What is a pre-first draft and why do I write one – Natasha Lester

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By Natasha Lester

I am an inveterate pantser when it comes to writing. Every other part of my life is organised with lists and charts but whenever I try to coax my writing ideas into anything resembling a plan or an outline, the idea curls up and dies. So I’ve come to accept that I will start writing a book knowing very little, that the story will evolve for me, page by page, as it does for the reader, and that I will find this very stressful, but that it will all work out in the end.♥

My pre-first draft is probably the closest thing that I do to planning, but it’s the messiest, most chaotic piece of planning you’ll ever see. So what exactly is a pre-first draft? Glad you asked!

WHAT’S A PRE-FIRST DRAFT?

I have three kids so my life revolves around school holidays. I try to do a draft of a book each school term and let it rest over the holidays. I submit my manuscript to my publisher in mid-November every year, just before the kids have their very long, two-month break.

After I submit a manuscript, I have a couple of weeks while the kids are still at school to get my pre-first draft done. It’s essentially a quick and very dirty – as in no spell checking, no fixing typos, absolutely no writing scenes in order whatsoever because I don’t know what the order is! – 20,000 words.

I sit down at my desk with my idea, which is usually something as small, such as, for The Paris Seamstress, that I’m writing a book about a Parisian seamstress trying to establish a ready-to-wear business in New York in the 1940s. Not much to go on, right? So my 20,000-word pre-first draft becomes, in a sense, my exploration of the idea, an attempt to find the story within the idea.

It’s not an outline in the sense that it lists scenes and events that will happen in the book. It simply gets my characters onto the page. It allows me to start to get to know them and to find the voice of the book.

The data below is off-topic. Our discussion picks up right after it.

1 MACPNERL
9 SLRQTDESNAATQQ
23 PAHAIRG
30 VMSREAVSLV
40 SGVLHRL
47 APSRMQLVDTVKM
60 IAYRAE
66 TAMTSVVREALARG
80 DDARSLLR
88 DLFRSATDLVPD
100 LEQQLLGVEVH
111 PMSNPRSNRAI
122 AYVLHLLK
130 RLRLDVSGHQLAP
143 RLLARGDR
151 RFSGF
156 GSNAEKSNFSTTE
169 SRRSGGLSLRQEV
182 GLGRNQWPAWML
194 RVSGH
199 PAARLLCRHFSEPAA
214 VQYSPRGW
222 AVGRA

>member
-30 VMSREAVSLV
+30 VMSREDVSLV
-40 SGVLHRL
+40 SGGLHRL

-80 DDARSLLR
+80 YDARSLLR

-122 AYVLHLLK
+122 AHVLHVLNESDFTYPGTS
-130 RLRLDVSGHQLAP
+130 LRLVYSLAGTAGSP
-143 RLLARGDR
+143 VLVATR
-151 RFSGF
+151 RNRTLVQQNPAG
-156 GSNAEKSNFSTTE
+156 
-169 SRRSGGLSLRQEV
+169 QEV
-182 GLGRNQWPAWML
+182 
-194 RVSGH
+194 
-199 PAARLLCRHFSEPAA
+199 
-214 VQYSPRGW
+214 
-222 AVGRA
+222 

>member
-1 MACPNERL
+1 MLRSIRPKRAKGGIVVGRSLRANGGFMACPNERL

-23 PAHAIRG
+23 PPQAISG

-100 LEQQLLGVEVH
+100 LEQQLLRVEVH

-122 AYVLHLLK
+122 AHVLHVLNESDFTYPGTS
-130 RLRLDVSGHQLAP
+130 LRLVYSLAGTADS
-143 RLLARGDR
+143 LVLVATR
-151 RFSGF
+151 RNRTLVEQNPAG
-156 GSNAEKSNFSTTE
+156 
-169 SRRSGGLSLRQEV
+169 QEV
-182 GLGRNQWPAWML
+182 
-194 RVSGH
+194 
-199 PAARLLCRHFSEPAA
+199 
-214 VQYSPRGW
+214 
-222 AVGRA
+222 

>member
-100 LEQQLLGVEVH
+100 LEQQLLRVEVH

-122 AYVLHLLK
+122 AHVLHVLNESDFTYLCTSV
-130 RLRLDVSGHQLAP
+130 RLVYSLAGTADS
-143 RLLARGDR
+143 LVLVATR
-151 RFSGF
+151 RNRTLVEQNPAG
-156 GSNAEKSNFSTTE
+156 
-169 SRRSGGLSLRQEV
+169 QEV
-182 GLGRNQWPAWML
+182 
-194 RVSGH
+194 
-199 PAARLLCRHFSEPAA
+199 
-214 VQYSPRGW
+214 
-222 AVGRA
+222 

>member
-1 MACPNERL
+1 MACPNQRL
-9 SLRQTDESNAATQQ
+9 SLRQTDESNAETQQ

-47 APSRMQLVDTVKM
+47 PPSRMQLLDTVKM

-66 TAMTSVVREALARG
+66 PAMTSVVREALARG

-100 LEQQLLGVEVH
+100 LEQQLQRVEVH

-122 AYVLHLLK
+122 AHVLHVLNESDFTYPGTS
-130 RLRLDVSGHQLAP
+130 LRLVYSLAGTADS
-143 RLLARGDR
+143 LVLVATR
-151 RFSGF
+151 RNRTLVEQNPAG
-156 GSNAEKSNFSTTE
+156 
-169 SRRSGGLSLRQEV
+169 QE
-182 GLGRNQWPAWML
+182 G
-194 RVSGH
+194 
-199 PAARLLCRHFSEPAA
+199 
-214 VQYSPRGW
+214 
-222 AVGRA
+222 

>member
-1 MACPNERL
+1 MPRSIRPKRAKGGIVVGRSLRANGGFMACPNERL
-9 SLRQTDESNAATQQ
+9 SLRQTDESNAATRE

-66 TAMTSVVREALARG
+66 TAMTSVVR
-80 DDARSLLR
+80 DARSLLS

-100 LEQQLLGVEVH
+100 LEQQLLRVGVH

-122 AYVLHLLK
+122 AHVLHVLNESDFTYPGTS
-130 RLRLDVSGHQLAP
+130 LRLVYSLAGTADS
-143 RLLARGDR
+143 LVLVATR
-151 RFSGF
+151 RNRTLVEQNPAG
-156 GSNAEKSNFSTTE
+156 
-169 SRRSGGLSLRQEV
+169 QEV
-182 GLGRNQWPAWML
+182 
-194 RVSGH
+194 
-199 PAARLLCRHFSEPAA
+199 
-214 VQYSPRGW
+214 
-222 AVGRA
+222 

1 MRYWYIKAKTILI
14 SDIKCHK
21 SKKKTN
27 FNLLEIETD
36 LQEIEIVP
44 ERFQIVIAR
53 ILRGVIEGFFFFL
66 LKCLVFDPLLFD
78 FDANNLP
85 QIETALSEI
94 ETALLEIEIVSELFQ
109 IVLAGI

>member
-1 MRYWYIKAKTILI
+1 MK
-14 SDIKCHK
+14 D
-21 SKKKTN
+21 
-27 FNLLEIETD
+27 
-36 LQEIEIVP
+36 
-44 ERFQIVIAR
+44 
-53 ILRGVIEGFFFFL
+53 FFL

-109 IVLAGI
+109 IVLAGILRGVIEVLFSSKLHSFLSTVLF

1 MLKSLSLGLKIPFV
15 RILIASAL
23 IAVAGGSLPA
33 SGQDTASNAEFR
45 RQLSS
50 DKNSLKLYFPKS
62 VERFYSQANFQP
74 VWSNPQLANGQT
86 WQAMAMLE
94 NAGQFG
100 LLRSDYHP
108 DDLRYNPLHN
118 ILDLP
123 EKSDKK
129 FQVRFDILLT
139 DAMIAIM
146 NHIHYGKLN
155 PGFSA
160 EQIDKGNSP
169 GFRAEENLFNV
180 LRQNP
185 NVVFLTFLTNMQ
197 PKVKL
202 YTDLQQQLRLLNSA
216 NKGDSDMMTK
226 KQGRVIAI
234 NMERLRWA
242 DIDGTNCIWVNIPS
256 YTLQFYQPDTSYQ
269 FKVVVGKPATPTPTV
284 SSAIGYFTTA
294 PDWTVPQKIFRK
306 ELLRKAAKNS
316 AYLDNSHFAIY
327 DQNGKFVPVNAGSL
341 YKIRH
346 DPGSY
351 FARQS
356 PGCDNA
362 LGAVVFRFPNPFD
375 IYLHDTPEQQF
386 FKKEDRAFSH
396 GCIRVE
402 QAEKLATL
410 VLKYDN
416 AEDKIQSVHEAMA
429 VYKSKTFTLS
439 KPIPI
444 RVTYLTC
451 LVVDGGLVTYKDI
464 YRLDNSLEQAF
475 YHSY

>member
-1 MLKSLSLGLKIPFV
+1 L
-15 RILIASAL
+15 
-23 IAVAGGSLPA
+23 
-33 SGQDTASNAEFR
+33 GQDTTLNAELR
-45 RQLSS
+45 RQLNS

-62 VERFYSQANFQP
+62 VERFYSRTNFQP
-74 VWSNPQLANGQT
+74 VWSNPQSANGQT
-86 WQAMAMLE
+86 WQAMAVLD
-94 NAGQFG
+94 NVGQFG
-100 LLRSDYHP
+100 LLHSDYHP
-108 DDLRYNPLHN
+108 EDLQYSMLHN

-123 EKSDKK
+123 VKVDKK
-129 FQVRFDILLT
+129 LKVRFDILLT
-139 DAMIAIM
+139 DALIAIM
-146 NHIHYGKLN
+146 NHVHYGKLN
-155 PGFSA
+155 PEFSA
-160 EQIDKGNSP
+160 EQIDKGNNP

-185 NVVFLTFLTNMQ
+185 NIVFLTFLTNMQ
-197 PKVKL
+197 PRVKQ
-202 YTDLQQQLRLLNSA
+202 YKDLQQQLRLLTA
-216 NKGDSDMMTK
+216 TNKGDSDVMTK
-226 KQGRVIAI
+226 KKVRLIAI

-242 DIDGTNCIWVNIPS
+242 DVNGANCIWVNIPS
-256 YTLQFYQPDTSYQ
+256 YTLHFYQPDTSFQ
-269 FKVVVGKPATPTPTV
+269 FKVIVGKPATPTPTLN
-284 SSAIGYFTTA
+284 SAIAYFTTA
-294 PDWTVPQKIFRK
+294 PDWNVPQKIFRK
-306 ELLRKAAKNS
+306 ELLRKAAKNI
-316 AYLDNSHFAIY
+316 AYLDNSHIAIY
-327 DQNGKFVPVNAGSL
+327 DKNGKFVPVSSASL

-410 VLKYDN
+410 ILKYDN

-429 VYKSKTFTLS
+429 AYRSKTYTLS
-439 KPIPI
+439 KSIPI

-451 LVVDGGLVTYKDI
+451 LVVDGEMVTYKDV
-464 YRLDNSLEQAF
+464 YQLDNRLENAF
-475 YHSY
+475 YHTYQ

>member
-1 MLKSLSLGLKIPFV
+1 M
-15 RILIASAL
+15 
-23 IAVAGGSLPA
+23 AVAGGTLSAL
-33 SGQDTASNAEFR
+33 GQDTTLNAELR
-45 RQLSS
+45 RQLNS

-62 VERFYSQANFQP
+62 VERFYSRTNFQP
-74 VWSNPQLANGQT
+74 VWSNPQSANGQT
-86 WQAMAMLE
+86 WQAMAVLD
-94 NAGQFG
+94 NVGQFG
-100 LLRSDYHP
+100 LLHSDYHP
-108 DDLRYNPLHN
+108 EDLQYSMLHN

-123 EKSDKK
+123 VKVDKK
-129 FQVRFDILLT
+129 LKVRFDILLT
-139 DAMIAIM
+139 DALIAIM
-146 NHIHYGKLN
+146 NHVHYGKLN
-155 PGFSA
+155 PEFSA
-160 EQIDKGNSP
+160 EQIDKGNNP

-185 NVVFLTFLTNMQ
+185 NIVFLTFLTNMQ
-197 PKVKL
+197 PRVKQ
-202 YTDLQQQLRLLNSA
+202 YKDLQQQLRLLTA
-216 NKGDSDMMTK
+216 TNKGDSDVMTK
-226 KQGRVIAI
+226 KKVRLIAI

I usually find that my first efforts at the voice aren’t quite right. But somewhere in the process of writing 20,000 words, I discover it. I work out who the characters are and how they might relate to one another. I find characters I hadn’t planned to write. I can get down the one or two crystal clear scenes I always have in my head and see how they work in words.

In the pre-first draft, I write the scene that I want to write that day. It might be a scene that comes in the middle of the book. I wouldn’t know, at this point, because I don’t really know what the start of the book is, or the end. The pre-first draft helps me to flesh out my book idea, to see where it could go, and who the people are at the heart of the story.

WHY 20,000 WORDS?

I’m not exactly sure why I like to do 20,000 words. I think it’s because, based on going through this process a couple of times (for A Kiss from Mr Fitzgerald and The Paris Seamstress), that’s the point at which I’m finally able to see where the story is going. It’s enough to make me feel like I know what I’m doing, but not so much that I feel awful throwing a lot of it out when I sit down to do the actual first draft.

WHAT DOES IT LOOK LIKE?

A mess! No spell-checking, no proof-reading, no editing or making it pretty. It is literally the world’s worst piece of writing. But that’s okay. The point of it, for me, isn’t to be good writing. The point of it is to provide a place from which my ideas and imagination can grow.

HOW DOES THE PROCESS LEAD TO THE FIRST DRAFT?

Once I have the 20,000 words, I let them sit for the 2 months of school holidays. The characters and the story swirl around in my head and start to unravel, to work themselves into being.

In February, when school starts again, I sit back down, read over the 20,000 words, take out all the notes and ideas I’ve scribbled over the holidays and write the actual first draft with a bit more of an idea of what I’m doing and what the story is.

What do you think? Does that sound like a super-weird process to you? Or can you see the advantages?


Natasha Lester worked as a marketing executive for L’Oreal, managing the Maybelline brand, before returning to university to study creative writing. She completed a Master of Creative Arts at Curtin University as well as her first novel, What is Left Over, After, which won the TAG Hungerford Award for fiction. Her first historical novel, the bestselling A Kiss from Mr Fitzgerald, was published in 2016. This was followed by Her Mother’s Secret in 2017 and The Paris Seamstress in 2018.

natashalester.com.au

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